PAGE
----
Summary: Sin does not necessarily destroy our hopes of a victorious life nor does it disqualify us from receiving the best that God has for us..

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Getting Back on Course

Three weeks ago, when I started this series on "Navigating the New Year", my purpose was to try and encourage you to get everything out of the year 2001 that the Lord had for you. My desire was not to preach a series of fluffy, feel good, fruitless messages, but to preach some sermons that would help you see, not only the possibility of victory, but also the responsibility of victory.

In these past three weeks I’ve tried to put before you the reality of the Christian life. In the first message we discovered the reality of Preparation. If we’re going to enjoy God’s best during the 365 days of this new year, 27 of which are already behind us, we must Put Away the Curse (forget about past failures), Prepare for Change (learn to deal with the changes God brings our way), Present ourselves before the Lord (that is, we must submit ourselves to His will).

We learned in the second message that the moment we decide we want to go all out for God, we are going to be confronted with some obstacles to overcome and without a victorious faith we are destined for defeat.

Last week our eyes were opened to the destructiveness of sin. The instructions given by God was to abstain f rom the accursed thing. However, an Israelite by the name of Achan, ignored the instructions and brought not only upon himself, but upon his family and his fellow Israelites the chastisement of God. That chastisement came in the form of what amounted to be one of the most humiliating military defeats the Jews ever suffered. Instead of returning victorious in battle, the men of the Israeli army turned tail and ran and returned home with 36 less men than they started with and a less than favorable report for General Joshua.

What we learned last week about sin was that it Diminishes our Confidence in God, it Disrupts our Communion with God, and it Damages the Cause of God. HOWEVER, I want you to know that there is still hope.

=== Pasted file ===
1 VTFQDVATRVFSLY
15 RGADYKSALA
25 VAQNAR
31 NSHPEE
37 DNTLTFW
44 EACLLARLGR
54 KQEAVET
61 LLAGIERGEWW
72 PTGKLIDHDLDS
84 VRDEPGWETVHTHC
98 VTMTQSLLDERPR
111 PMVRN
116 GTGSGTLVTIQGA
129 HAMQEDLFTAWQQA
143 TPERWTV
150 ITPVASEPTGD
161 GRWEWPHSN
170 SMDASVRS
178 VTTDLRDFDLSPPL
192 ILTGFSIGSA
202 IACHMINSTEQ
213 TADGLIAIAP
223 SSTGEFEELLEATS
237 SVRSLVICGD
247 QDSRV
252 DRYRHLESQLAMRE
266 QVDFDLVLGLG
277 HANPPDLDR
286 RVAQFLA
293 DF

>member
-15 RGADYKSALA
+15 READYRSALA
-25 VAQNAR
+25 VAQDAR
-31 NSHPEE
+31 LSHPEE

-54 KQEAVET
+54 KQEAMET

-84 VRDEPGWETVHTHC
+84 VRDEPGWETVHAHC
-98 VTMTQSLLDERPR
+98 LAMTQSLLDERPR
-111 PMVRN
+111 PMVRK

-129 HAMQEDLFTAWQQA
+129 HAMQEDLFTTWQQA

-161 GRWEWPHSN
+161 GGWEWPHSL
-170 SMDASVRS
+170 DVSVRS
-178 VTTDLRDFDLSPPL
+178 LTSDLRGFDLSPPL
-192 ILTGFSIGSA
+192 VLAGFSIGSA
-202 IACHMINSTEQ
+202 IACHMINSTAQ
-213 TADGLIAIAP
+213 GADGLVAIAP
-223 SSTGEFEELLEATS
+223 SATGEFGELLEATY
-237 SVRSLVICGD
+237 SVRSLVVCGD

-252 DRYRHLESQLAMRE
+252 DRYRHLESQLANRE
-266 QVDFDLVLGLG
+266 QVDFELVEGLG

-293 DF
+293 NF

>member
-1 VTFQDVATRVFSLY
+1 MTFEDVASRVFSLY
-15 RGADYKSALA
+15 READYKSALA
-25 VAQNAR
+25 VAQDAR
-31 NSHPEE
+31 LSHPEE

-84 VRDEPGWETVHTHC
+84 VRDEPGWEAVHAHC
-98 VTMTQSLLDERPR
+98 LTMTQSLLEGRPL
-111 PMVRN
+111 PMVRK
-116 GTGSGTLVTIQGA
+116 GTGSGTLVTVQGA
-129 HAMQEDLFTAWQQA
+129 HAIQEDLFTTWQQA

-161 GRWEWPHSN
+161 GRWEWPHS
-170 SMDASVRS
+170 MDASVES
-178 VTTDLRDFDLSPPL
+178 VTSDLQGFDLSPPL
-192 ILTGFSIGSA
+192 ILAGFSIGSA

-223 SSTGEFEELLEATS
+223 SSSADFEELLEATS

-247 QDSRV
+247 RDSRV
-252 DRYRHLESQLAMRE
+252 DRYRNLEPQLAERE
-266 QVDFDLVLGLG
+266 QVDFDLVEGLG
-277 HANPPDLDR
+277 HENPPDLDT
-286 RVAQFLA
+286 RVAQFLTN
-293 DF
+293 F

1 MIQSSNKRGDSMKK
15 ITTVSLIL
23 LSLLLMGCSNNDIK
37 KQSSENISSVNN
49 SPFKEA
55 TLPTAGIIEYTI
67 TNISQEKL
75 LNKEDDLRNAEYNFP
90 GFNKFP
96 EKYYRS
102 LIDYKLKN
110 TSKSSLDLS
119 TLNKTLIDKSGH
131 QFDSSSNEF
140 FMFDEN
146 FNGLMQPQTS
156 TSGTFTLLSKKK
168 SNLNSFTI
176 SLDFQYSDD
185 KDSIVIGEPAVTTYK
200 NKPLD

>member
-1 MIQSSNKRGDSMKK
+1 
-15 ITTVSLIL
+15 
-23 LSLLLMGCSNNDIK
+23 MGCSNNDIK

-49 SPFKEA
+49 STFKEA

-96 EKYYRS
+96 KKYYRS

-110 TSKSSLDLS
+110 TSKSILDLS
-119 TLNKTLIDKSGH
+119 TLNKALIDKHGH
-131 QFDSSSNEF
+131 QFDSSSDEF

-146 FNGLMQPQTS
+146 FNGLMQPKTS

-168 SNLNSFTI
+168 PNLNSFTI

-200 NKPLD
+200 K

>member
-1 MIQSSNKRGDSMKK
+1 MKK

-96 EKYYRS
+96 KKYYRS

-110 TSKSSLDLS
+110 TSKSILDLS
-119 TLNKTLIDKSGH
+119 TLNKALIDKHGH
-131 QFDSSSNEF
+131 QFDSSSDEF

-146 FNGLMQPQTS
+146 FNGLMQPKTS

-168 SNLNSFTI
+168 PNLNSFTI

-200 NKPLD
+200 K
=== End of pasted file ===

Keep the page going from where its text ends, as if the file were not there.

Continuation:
The God of heaven is known as the "God of the Second Chance." Therefore, if we are willing to Identify ourselves (that is, if we are willing to present ourselves before the Lord as the sinners we are), Sanctify ourselves (that is, remove ourselves from sin and sin from ourselves), and Fortify ourselves (that is, keep ourselves from or guard ourselves against sin), we can be victorious again.

F. W. Robertson, who taught for several years at Wake Forest University, once made this statement. He said, "Life, like war, is a series of mistakes and he is not the best Christian nor the best general who makes the fewest false steps...but he is the best who wins the most splendid victories by the retrieval of mistakes. Forget mistakes, he said. Organize victories out of mistakes."

Henry Ford defined a mistake as "an opportunity to begin again more intelligently."

Now then, I don’t want to run the risk of minimizing sin by calling it a "mistake." Sin is more than a mistake, it is a very grievous act against God that carries with it some very severe penalties if not confessed and forsaken.

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